It was many years later that I learned that Glenn Greenwald hadn’t always railed against President Bush. In fact, he supported Bush and the many horrible things he did in the wake of 9/11 including the invasions of Afghanistan and Iraq as well as supporting Bush during the time when the Patriot Act was passed. In light of what he is saying now, it should speak volumes about his integrity. Glenn has written about those of us who point this out and his attempt to dismiss his support for Bush is pretty lame. Ben Cohen from The Daily Banter wrote about this, go read it and have a laugh at Greenwald’s expense. Ben gives Glenn way too much credit, in my opinion.
Like Ben, I’m happy that Glenn finally opened up his eyes and realized the error of his ways. A little context though, Glenn wasn’t exactly a young, naive lad when he “had not abandoned my trust in the Bush administration”, or “gave the administration the benefit of the doubt” or felt that President Bush was “entitled to have his national security judgment deferred to”. No, Glenn was 36 years old in 2003, when the bombs started falling on innocent people in Iraq, a war that I marched against.
So Glenn’s dishonesty and tendency to exaggerate and mislead his readers turned me off immediately. But that isn’t the main reason I write about Glenn Greenwald so frequently.
Glenn Greenwald is a bully. I hate bullies!
If you want to read more about his journalistic brutality, go read this post, or this one, or this one. Or just go to Google and search, there are many examples out there besides the ones I’ve written about.
How Can Greenwald Be So Wrong, So Much Of The Time
Glenn Greenwald loves hyperbole. Decades from now when scholars write about The Age Of Hyperbole that we are currently living in, Glenn Greenwald’s picture will surely be accompanying the journal articles.
“The objective of this is to enable the NSA to monitor EVERY SINGLE CONVERSATION AND EVERY SINGLE FORM OF HUMAN BEHAVIOR!”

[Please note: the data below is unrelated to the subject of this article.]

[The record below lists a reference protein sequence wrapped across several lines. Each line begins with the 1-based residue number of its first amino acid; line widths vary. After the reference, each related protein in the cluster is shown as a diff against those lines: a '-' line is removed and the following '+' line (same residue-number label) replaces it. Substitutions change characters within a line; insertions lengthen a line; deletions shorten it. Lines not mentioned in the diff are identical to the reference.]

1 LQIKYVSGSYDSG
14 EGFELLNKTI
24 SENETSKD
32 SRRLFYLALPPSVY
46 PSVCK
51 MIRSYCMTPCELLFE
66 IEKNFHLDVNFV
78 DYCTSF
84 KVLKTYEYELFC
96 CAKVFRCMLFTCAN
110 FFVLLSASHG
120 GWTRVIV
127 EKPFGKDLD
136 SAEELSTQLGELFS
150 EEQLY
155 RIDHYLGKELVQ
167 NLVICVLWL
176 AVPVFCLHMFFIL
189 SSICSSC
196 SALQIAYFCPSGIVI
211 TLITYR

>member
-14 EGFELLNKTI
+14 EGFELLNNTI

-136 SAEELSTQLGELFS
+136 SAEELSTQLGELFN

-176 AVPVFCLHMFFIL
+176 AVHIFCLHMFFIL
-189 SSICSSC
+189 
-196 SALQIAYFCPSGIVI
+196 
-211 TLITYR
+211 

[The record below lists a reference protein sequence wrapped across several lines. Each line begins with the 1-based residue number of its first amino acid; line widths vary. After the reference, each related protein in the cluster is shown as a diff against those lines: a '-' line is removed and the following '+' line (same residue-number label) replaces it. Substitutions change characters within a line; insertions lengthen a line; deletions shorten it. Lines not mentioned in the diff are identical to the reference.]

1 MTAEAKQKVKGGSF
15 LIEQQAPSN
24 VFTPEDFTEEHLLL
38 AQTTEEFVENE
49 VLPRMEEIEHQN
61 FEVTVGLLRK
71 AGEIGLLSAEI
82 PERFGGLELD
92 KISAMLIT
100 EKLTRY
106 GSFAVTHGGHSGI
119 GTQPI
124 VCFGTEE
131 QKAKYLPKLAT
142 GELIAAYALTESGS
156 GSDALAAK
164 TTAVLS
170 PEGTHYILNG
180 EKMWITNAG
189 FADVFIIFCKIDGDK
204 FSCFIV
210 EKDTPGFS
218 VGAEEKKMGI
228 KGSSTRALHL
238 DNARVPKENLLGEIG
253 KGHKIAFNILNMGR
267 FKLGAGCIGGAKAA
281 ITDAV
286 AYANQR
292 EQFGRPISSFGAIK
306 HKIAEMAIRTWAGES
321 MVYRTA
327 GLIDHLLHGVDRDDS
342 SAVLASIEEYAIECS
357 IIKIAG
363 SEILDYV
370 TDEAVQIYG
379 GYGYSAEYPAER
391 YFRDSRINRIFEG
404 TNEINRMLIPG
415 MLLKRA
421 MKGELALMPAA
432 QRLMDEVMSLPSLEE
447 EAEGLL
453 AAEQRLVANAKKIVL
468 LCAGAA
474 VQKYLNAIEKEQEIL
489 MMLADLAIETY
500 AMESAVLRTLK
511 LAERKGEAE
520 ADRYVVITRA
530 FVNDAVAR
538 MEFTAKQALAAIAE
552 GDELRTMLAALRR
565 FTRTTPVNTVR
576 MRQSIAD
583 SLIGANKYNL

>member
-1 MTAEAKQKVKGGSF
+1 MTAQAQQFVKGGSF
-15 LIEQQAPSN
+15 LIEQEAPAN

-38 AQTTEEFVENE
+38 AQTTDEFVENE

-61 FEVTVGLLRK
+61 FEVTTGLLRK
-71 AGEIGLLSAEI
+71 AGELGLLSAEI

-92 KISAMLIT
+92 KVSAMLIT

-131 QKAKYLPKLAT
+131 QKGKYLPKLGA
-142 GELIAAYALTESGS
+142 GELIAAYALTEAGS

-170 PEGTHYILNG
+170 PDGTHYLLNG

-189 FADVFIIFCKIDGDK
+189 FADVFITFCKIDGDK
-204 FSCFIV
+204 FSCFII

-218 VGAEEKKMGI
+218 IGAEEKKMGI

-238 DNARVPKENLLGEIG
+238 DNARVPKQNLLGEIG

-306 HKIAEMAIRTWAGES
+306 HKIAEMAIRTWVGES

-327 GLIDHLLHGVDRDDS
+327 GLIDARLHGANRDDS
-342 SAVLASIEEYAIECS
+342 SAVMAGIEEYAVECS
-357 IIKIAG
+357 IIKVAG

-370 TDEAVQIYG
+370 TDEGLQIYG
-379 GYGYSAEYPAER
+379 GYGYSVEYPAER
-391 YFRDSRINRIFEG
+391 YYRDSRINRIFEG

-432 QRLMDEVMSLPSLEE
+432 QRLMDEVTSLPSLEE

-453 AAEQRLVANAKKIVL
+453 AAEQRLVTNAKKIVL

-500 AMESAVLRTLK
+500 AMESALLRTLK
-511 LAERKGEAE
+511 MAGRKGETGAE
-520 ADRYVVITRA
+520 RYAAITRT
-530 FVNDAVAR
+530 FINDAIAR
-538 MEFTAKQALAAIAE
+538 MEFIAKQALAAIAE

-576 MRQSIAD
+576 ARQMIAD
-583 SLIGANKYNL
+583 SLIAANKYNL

“The National Security Agency is currently devoted to the objective of creating a worldwide surveillance net that allows it to monitor what all human beings are doing and how they’re behaving and interacting with one another.”
I know there are a lot of paranoid people in this world who love that kind of talk, it feeds their paranoia and makes them feel like they are not alone. Any thinking, reasonable person who isn’t consumed with hatred or paranoia can read those words and realize they are completely over the top and can not possibly be true.
How many NSA employees do you think it would take to “MONITOR every single conversation and every single form of human behavior”? You see, Glenn doesn’t just think that the NSA is gathering meta data on who is calling who, after getting a warrant from a the FISA court (as dysfunctional as it is) because of intelligence on a suspected terrorist. No, Glenn thinks that there are people monitoring “every single conversation and every single form of human behavior”.
Bob Cesca has been keeping track of Glenn’s NSA “journalism” better than anyone and has coined the term “the 24 hour rule”, which basically says we should wait for the other shoe to drop before believing what ole Glenn Greenwald says.